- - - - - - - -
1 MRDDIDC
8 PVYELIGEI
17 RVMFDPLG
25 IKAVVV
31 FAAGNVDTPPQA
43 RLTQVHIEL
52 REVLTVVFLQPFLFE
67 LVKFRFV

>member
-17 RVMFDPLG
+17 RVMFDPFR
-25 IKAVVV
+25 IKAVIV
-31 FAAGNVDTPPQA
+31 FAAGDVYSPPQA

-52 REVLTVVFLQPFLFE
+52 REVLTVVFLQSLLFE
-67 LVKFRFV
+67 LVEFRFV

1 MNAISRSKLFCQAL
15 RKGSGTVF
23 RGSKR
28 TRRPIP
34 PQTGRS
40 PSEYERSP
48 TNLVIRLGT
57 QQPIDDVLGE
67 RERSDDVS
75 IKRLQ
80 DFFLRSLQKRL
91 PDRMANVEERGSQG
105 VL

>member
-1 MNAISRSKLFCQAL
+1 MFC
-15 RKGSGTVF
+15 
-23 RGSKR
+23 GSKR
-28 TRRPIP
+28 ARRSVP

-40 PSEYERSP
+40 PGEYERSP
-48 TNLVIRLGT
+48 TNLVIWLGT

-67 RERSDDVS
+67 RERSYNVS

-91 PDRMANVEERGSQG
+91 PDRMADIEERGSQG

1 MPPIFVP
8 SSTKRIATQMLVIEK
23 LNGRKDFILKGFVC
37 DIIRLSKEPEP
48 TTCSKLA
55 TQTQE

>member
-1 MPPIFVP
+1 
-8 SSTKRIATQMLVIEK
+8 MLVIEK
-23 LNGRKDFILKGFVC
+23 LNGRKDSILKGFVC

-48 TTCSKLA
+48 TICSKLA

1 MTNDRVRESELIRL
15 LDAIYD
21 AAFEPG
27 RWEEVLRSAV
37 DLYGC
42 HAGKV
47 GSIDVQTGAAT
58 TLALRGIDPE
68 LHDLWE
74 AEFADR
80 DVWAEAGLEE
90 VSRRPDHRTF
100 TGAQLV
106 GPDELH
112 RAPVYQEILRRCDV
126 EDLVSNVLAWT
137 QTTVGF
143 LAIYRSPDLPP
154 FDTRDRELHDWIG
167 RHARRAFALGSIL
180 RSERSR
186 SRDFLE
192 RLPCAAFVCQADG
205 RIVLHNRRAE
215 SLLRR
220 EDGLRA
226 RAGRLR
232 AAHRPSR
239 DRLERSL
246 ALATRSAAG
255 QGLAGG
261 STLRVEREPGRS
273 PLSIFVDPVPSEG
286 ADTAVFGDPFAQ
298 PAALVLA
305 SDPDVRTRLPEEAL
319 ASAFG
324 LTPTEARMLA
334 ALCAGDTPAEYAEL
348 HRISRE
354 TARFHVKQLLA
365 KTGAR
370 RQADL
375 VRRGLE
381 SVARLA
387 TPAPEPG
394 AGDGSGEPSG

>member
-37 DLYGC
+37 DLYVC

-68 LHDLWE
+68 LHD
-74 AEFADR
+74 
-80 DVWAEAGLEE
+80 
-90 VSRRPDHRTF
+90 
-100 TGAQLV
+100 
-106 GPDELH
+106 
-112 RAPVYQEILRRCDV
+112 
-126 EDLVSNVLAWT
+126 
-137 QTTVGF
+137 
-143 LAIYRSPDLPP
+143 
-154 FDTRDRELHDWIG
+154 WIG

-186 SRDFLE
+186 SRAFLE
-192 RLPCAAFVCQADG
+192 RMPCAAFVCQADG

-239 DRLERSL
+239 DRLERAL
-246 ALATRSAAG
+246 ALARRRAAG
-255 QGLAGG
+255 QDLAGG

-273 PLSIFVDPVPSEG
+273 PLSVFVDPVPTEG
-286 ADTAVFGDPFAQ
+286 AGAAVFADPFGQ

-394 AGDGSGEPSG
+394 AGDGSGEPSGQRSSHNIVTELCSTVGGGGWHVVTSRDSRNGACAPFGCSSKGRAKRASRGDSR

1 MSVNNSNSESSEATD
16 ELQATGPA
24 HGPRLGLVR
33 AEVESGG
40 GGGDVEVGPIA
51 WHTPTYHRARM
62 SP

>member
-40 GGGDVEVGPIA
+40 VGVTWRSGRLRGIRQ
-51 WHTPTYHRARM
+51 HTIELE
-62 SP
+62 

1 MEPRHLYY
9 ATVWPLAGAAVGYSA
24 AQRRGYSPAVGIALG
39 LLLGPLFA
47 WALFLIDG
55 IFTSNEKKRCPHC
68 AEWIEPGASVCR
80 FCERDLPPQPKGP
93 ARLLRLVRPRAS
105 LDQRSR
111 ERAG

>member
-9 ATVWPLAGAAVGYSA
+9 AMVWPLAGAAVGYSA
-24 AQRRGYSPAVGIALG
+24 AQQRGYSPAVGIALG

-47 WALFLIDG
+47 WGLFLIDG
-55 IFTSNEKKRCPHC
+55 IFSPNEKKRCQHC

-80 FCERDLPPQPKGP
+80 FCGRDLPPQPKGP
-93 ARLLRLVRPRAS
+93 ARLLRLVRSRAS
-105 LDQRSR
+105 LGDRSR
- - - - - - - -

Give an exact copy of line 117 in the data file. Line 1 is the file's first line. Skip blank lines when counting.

-74 AEFADR